Chart of the Day: China's World-First Moonshot
Chang’e 4, China’s fourth lunar exploration mission, will launch this month. If it is successful it will be the first time in history that humans have landed a lunar probe on the far side of the moon.
According to a previous report from the state-run Xinhua News Agency, the Chang’e 4 will land in the South Pole-Aitken basin — an impact crater on the far side of the moon which is thought to be its largest, oldest and deepest feature.
After touchdown, a rover carried by the robotic lander will begin to explore the area and collect data, taking photos and testing for radiation. Using a tool called a Very Low Frequency interferometer it will study the universe at extremely low wavelengths while the moon shields it from Earth's radio noise. It will also use advanced lunar-penetrating radar to perform the first ever geologic cross-section of the moon’s far side, according to state-run newspaper the China Daily.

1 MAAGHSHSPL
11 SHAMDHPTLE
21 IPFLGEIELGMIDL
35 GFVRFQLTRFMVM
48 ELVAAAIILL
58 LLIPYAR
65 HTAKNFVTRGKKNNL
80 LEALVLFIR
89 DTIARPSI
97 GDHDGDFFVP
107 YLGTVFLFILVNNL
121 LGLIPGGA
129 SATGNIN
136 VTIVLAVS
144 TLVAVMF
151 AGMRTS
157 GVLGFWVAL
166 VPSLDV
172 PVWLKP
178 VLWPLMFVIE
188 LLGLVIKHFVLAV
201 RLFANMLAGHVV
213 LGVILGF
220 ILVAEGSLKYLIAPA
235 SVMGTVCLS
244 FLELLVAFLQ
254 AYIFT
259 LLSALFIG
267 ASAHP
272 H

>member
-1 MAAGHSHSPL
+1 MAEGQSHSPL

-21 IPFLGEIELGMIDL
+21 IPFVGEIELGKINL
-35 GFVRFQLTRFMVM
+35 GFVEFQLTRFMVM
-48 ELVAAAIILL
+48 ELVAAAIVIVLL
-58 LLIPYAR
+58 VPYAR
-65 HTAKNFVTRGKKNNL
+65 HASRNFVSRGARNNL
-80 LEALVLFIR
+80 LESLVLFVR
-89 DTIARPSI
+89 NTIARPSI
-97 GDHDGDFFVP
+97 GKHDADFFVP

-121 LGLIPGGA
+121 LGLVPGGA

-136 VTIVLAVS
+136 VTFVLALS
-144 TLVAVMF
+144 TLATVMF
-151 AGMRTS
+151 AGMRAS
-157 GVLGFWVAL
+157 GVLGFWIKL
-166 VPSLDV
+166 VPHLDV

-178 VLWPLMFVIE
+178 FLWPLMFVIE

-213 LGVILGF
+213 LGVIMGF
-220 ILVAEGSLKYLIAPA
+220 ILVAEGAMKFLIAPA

China launched a relay satellite called Queqiao (Magpie Bridge) on May 21, which entered orbit around 65,000 kilometers (40,300 miles) from the moon on June 14. It will serve as a communicator for the Chang’e 4, relaying signals back to Earth.
Chinese officials have revealed few precise details about the historic launch and there has been no official announcement of its date and time, but Forbes has it slated for Dec. 8, with a probable touchdown on the lunar surface on Dec. 31.
China also plans to land on and explore the southern and northern polar regions of the moon by 2030 and set up a lunar scientific research station, an official from the China National Space Administration told the China Daily.
The Chang’e missions are named after a Chinese goddess who legend has it escaped Earth and flew to the moon.
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